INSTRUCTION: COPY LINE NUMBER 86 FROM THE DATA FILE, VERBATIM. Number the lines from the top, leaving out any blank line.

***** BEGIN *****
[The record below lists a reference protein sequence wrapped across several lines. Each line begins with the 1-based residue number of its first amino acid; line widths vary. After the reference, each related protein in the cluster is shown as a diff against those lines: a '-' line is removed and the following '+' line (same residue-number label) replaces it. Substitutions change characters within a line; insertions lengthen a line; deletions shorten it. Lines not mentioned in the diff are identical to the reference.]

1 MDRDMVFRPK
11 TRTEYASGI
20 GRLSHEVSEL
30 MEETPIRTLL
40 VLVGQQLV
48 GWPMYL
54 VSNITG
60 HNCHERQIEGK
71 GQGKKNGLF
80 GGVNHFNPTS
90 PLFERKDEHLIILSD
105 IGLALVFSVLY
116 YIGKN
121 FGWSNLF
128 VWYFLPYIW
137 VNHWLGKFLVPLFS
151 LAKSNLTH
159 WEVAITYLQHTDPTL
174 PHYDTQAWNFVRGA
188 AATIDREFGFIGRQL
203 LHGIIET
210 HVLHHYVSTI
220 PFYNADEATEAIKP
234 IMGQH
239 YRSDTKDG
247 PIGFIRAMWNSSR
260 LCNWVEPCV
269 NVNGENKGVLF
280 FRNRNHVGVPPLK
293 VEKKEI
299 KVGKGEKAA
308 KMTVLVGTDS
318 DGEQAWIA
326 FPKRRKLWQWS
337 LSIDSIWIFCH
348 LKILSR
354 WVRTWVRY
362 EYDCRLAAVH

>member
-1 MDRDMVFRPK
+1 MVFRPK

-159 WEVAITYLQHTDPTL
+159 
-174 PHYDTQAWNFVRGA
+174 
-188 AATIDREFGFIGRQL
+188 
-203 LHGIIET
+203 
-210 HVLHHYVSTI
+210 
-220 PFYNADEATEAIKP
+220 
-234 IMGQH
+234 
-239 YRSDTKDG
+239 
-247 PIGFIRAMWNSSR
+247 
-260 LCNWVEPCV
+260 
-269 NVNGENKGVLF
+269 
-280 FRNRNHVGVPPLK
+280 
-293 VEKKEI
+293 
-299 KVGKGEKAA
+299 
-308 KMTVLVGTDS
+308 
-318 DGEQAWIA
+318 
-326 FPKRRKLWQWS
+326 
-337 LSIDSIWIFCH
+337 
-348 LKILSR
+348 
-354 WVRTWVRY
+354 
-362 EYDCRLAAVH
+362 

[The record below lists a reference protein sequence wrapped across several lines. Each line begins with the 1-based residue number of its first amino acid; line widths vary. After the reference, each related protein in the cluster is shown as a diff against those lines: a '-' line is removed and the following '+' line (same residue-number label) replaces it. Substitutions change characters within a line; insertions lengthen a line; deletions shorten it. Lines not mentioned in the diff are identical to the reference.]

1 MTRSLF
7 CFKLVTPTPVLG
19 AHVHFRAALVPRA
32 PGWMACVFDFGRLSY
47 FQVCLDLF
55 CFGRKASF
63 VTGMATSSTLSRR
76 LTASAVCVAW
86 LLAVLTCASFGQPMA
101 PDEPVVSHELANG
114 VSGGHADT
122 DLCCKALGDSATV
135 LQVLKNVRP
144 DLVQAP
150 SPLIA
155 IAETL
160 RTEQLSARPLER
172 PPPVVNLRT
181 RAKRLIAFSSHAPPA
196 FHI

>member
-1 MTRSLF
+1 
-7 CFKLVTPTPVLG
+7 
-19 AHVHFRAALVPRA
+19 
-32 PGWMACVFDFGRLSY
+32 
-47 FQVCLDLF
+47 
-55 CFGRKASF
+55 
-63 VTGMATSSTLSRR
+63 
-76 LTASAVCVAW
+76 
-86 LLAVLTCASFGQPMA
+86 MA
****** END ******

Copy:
1 MTRSLF